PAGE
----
Bulbs That Defy Critters

Soon (late September) you can start planting your bulbs for next spring’s enjoyment. My favorite supplier is BrentandBeckysbulbs.com. You won’t believe the variety available–it’s a real collector’s catalog–and the service is terrific and the prices reasonable.

Daffodils are rarely eaten. Go nuts.

In the Hudson Valley, as in so many places, the deer, rabbits, and chipmunks love their bulb snacks–both the underground and aboveground parts, depending on the bulb. I don’t plant those big hybrid tulips anymore–they are like neon signs to deer that say “Eat Here.” I don’t plant crocus (chipmunk and squirrel snacks) either. But the good news is that there are many bulbs that are critter-resistant, and in a catalog like B&B’s, you get so many options. So for instance, knowing that daffodils are very unappealing to critters, you can peruse 10 or 12 pages of daffodil varieties including doubles, miniatures, and those with uncommon color elements like red, pink, apricot, and bright orange.

Species tulips and many miniature tulips, as opposed to the big hybrid tulips, are critter resistant. They are much smaller than their hybrid cousins but come in truly stunning colors like this one, Tulipa 'Little Beauty'

Here’s a list of the critter-resistant bulbs I recommend to friends and clients. It’s not comprehensive but gives folks a place to start so they can heal from past wounds over bulbs having been devoured: Daffodils (early, mid and late season varieties, so you can have daffodils for nearly 3 months), Species Tulips, Scillas (those cute little blue, white, or pink flowers in early spring), Winter Aconites, Snowdrops, and Alliums (ornamental onions).

'Rip Van Winkle' daffs have crazy hair.

If you do dearly want to grow those big hybrid tulips, to increase your chances of success, spray the foliage and flower buds with Deer Away at least once a week.

'Tete-a-Tete' mini daffs are one of the earliest to bloom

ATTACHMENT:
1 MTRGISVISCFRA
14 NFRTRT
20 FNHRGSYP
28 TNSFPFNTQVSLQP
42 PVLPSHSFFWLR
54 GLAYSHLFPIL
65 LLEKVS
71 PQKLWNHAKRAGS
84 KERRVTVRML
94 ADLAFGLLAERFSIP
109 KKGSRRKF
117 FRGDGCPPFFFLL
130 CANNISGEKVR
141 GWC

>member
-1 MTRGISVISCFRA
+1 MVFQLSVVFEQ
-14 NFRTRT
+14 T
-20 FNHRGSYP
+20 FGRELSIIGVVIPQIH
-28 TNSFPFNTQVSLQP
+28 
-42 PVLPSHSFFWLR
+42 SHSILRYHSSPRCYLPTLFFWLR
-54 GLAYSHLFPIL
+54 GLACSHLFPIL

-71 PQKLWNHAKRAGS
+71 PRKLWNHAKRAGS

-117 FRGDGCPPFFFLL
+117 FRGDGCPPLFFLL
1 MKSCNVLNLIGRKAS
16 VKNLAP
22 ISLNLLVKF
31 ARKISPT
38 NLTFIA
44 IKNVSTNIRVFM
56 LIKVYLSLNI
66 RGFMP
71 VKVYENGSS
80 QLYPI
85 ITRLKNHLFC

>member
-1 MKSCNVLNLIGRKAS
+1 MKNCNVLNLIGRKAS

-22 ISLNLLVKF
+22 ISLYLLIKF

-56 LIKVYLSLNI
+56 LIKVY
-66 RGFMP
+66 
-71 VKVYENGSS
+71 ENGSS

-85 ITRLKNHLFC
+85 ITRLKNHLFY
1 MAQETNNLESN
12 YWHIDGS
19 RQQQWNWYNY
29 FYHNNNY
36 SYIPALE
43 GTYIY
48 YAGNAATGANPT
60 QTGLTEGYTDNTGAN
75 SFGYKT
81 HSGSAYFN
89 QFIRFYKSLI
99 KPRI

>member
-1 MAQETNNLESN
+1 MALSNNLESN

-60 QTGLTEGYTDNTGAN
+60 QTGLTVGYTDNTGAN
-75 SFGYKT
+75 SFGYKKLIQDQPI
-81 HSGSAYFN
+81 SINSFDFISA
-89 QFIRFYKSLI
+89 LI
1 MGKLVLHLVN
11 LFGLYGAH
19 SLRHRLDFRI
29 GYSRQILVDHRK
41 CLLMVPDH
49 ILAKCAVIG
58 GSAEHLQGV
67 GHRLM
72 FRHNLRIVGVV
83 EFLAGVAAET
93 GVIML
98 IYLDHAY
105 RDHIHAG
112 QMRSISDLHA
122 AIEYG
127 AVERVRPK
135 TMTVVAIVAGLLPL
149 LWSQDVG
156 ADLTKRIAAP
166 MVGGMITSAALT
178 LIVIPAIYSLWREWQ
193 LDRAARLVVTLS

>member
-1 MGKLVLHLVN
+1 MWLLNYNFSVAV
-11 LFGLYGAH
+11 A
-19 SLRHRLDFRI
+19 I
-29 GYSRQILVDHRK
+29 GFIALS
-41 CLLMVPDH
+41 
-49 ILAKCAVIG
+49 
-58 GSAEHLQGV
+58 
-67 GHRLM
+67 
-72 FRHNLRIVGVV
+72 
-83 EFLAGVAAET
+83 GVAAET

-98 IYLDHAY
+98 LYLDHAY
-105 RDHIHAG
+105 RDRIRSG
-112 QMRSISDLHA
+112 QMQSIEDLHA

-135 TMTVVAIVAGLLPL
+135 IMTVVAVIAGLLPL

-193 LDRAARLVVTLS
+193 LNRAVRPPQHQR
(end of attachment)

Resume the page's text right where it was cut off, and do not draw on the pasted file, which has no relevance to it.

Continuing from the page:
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4 Responses to “Bulbs That Defy Critters”
  1. vintagejenta says:

    Do iris count as bulbs? My mom always had some adorable, teeny Siberian iris that I loved. I had some volunteer daffodils and grape hyacinth this spring (I love grape hyacinth!). I may have to get my act together and plant some bulbs this fall! Especially since my front flower bed apparently has poor soil and is full of weeks (none of my herbs grew). I will eventually dig it out and replace with compost, but bulbs would be nice in the meantime. Plus it’s in full sun and next to the house, making it a nice warm spot for spring flowers.

    Any recommendations? Besides more daffodils and grape hyacinths?

  2. Irises can come from bulbs (the little Dutch irises and the even littler reticulated irises) and from rhizomes (Siberian irises, bearded, Louisiana,Japanese). Since you’ve had critter trouble in your yard I suggest the safe list of daffodils of all kinds and season,species tulips (no big hybrids),scillas, winter aconites, snowdrops, and alliums.

    • vintagejenta says:

      Soo…. I checked the pitiful remains of my garden today… and something had eaten all the bunching onion tops. So apparently even alliums aren’t immune to the crazy rodents that live in my yard!

      I am totally going to do daffodils, snowdrops, and scillas, though. If I get my act together and order before it’s too late, that is! Lol.

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  1. […] and try to defend it from woodchucks and deer this year. Already planted TONS of spring bulbs (thanks for the suggestions, Michelle!), but some food will get planted too. Already have some sorrel seeds ready for planting in early […]



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